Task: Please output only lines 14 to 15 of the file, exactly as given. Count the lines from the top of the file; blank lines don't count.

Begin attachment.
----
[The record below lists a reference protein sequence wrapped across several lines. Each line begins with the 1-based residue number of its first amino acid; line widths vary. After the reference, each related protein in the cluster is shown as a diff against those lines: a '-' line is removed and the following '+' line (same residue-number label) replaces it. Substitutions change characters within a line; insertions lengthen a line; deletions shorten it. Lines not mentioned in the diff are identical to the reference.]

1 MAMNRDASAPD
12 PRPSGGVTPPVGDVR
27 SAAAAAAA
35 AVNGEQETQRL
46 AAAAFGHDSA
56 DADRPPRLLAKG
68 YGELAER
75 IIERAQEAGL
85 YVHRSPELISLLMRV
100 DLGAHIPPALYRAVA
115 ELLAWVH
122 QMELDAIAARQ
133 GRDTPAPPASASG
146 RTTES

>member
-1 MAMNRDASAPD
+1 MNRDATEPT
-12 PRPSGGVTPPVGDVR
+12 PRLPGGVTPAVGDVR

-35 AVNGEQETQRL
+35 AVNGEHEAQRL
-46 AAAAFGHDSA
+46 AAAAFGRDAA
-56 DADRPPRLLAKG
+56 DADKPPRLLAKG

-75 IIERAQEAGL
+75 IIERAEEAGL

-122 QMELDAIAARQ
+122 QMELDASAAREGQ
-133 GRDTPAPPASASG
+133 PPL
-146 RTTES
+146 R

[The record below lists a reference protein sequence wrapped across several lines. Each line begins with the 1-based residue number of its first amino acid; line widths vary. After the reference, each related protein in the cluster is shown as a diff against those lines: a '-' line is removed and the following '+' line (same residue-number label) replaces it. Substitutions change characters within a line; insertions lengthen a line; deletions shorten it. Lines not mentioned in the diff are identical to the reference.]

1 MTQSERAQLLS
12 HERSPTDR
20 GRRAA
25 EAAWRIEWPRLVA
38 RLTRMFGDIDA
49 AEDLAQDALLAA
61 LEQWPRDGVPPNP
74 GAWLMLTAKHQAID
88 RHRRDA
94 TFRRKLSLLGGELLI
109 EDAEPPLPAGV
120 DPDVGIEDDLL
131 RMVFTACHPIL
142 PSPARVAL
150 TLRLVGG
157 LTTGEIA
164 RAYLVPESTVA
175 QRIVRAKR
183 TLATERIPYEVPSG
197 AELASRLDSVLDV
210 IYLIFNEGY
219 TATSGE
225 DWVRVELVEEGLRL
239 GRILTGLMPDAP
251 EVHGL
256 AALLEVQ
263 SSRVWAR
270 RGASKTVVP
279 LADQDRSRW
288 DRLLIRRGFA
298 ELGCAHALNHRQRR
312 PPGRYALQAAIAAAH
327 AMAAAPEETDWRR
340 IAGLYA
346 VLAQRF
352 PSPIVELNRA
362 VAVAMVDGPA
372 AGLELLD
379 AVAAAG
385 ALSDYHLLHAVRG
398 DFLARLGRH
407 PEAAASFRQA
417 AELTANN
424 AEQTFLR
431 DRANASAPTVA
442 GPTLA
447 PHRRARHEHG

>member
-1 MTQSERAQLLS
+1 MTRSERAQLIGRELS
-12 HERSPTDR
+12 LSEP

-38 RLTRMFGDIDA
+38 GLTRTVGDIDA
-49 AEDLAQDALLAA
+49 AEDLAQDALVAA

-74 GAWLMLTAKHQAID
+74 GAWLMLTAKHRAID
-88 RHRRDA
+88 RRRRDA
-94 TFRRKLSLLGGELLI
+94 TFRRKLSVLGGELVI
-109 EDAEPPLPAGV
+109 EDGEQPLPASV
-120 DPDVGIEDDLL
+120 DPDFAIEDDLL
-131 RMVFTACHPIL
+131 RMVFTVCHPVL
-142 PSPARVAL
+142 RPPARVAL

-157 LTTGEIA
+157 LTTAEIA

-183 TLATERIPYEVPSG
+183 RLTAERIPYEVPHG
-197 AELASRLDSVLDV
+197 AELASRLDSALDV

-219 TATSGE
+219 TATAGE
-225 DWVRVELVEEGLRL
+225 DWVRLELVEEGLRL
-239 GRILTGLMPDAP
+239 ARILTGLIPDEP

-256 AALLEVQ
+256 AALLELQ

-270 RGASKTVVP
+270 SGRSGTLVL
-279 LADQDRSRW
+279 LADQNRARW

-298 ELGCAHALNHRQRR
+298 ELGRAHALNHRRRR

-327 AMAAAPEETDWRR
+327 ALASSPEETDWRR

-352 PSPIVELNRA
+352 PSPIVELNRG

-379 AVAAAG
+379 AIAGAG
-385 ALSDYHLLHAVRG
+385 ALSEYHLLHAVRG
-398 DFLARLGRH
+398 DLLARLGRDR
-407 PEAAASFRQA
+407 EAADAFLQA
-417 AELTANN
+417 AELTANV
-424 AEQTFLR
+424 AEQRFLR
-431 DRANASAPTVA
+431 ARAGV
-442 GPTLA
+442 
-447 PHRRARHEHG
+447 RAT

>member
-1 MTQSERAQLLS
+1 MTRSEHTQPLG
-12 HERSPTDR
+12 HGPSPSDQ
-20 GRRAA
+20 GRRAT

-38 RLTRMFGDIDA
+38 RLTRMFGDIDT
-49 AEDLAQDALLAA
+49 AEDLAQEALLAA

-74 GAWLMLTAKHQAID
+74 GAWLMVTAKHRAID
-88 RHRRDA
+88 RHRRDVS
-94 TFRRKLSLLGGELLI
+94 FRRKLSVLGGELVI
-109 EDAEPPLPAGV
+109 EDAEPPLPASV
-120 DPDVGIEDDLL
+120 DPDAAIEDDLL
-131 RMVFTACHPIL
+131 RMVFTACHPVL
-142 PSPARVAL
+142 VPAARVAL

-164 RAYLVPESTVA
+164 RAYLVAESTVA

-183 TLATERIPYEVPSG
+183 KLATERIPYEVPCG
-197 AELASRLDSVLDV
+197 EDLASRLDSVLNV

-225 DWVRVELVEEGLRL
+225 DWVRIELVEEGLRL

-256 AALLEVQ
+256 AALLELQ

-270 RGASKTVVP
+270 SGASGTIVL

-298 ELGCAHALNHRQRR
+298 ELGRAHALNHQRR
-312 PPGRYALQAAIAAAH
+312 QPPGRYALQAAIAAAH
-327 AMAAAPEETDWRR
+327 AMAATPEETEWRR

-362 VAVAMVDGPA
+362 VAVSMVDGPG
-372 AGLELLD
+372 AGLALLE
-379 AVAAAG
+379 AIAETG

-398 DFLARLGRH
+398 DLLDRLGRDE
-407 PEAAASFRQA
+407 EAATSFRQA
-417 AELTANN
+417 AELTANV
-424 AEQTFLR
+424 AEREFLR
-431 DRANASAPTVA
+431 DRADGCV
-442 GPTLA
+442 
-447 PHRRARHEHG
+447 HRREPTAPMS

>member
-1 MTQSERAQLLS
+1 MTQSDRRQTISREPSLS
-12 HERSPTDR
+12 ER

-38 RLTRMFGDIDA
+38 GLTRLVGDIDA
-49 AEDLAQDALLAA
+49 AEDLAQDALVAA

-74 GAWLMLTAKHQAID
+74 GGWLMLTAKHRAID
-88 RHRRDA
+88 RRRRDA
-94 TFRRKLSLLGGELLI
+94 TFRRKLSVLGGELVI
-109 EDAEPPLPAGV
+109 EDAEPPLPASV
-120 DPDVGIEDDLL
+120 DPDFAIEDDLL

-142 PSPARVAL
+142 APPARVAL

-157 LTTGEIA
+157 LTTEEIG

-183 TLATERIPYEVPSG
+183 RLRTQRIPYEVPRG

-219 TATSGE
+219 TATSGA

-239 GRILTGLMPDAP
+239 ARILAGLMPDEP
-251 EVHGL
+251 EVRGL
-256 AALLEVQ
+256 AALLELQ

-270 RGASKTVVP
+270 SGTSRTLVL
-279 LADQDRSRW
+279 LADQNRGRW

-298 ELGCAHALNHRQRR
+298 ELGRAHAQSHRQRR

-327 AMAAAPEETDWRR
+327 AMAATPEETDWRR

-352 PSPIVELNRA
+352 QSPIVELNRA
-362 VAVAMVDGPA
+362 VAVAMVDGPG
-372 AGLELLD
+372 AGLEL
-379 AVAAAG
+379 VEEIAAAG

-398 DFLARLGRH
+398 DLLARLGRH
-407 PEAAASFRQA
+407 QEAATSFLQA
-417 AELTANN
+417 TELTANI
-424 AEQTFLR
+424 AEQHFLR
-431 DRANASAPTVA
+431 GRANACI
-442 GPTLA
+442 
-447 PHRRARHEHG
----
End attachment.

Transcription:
133 GRDTPAPPASASG
146 RTTES